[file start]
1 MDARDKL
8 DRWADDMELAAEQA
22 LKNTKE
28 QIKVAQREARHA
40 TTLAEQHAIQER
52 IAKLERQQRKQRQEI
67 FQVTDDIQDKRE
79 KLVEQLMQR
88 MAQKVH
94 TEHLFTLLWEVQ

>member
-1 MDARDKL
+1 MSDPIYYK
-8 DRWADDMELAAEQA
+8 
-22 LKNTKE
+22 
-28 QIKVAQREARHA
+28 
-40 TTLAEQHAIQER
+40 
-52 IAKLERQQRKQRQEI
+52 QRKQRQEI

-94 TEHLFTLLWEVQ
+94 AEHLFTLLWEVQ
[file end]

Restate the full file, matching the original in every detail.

1 MDARDKL
8 DRWADDMELAAEQA
22 LKNTKE
28 QIKVAQREARHA
40 TTLAEQHAIQER
52 IAKLERQQRKQRQEI
67 FQVTDDIQDKRE
79 KLVEQLMQR
88 MAQKVH
94 TEHLFTLLWEVQ

>member
-1 MDARDKL
+1 MSDPIYYK
-8 DRWADDMELAAEQA
+8 
-22 LKNTKE
+22 
-28 QIKVAQREARHA
+28 
-40 TTLAEQHAIQER
+40 
-52 IAKLERQQRKQRQEI
+52 QRKQRQEI

-94 TEHLFTLLWEVQ
+94 AEHLFTLLWEVQ